First there were Real Dolls, now Sexbots are here.
This seems like a good moment to stop and question the morals, ethics and meaning of love and relationships.
These life-like robots remind us that love is more than just getting off, being psychologically entertained and having someone say, “Yes, dear.”
Images from the films, “Her” and “Ex Machina” run through my mind.
Will the painfully shy and those suffering from intimacy issues finally come out of their shell bond with a robot only to be left high and dry when the robot moves onto more expansive experiences? Will we one day be in a world where the perfect submissive human female is formed only to come back and kill us?
With Sexbots we can say goodbye to blaming the other “person” for the way we feel. Say goodbye to those nagging aspects of relationships like pickups at the airport and dirty dishes left in the sink. Say goodbye to STD’s, accidental pregnancies or “having your woman talk back.”
So much for interpersonal human bonding and a shared love experience.
With Lovotics, science has nearly perfected the artificial intelligence (AI) for sexbots. The AI in lovotics toys were designed to give psychological and physiological awareness to robots. They have an artificial endocrine system which produce hormones like dopamine (the happy hormone) and oxytocin (the cuddle hormone) basically allowing them to feel and sense moods of others.
Does this make a sexbot a who or an it? I still can’t decide even as I write.
Unlike their Real Doll predecessors, Sexbots are designed to be interactive, making it apparently just like having a real romantic relationship, except it’s not. That’s like saying, “It tastes just like chicken,” when you’re eating a vegan meat substitute.
There are so many moral, ethical, psychological and philosophical questions to consider here.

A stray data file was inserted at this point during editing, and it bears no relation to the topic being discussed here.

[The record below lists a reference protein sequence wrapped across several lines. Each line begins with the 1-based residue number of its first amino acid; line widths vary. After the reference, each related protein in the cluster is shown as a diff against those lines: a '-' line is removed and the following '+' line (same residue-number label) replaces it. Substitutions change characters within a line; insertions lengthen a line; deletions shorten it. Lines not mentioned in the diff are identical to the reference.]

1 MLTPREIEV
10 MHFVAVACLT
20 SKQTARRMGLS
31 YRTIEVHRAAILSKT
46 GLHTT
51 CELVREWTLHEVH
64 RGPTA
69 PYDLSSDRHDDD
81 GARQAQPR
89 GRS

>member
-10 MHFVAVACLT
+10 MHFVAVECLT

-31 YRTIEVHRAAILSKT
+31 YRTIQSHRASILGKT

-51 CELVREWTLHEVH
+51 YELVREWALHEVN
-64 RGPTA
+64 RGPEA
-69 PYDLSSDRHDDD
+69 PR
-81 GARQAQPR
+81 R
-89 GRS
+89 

Love and relationships are about giving and receiving. Love is more than the pleasure of being with someone than getting off with them, or it. Love is connecting—physically, emotionally and spiritually. It’s the way someone looks at us and touches us. It’s empathy, caring and handholding when we’ve broken a bone, are dealing with illness or have lost a loved one.
Sexbots are promoted to help a person who is physically disabled or suffers from debilitating anxiety in relationships. But what are the ethical rules about designing such AI? There is even a Japanese sexbot maker who has created sexy kidbots. Do they think this will actually help keep paedophiles off the streets? Or could it make existing societal issues worse.
There is still so much to be considered before we allow sexbots to become common place. Just because we can do something doesn’t mean we should.
Sexbots are said to become common place by 2025, although thankfully I don’t see them taking over the dating and relationship world just yet. Their steep price tag is equivalent to a Rolex watch or two and their physical design is still less than desirable, bordering creepy at this moment in time.
Author: Heather Dawn
Editor: Khara-Jade Warren
Image: Robert Couse-Baker/ Flickr